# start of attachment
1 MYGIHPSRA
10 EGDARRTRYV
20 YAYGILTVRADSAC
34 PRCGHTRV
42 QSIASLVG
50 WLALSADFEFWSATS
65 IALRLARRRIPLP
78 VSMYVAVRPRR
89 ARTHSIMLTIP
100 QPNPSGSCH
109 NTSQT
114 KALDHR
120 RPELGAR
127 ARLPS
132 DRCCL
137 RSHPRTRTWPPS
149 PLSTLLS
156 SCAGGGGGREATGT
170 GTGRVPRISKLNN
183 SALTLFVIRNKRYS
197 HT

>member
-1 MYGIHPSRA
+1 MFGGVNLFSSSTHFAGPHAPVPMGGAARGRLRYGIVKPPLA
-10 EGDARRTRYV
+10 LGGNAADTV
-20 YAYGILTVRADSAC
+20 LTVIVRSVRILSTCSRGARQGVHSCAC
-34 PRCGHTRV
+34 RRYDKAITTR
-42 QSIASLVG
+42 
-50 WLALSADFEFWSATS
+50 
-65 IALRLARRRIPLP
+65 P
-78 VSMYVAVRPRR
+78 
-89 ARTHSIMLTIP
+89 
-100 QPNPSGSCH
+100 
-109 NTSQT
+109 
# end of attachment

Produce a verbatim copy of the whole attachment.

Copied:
1 MYGIHPSRA
10 EGDARRTRYV
20 YAYGILTVRADSAC
34 PRCGHTRV
42 QSIASLVG
50 WLALSADFEFWSATS
65 IALRLARRRIPLP
78 VSMYVAVRPRR
89 ARTHSIMLTIP
100 QPNPSGSCH
109 NTSQT
114 KALDHR
120 RPELGAR
127 ARLPS
132 DRCCL
137 RSHPRTRTWPPS
149 PLSTLLS
156 SCAGGGGGREATGT
170 GTGRVPRISKLNN
183 SALTLFVIRNKRYS
197 HT

>member
-1 MYGIHPSRA
+1 MFGGVNLFSSSTHFAGPHAPVPMGGAARGRLRYGIVKPPLA
-10 EGDARRTRYV
+10 LGGNAADTV
-20 YAYGILTVRADSAC
+20 LTVIVRSVRILSTCSRGARQGVHSCAC
-34 PRCGHTRV
+34 RRYDKAITTR
-42 QSIASLVG
+42 
-50 WLALSADFEFWSATS
+50 
-65 IALRLARRRIPLP
+65 P
-78 VSMYVAVRPRR
+78 
-89 ARTHSIMLTIP
+89 
-100 QPNPSGSCH
+100 
-109 NTSQT
+109 